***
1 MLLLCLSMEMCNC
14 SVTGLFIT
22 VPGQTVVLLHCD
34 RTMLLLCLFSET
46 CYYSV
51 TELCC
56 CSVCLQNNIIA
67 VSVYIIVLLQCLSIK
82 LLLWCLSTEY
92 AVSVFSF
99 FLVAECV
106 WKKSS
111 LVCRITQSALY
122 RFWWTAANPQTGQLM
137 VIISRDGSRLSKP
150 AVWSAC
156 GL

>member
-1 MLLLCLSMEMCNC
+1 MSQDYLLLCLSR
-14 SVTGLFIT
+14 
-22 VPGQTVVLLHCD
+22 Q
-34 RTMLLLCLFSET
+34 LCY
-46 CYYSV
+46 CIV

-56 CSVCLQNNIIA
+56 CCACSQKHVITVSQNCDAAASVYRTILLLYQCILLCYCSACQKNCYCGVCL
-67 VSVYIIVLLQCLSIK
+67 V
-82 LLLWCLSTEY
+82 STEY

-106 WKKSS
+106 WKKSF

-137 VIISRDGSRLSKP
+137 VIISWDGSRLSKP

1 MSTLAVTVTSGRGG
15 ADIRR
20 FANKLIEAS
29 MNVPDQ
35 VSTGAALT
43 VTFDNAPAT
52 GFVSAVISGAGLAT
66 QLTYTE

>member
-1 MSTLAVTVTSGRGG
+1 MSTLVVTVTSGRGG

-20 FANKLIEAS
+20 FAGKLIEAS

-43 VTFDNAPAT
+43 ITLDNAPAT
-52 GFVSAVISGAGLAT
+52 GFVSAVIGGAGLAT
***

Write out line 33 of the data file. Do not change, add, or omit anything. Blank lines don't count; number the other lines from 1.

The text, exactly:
-82 LLLWCLSTEY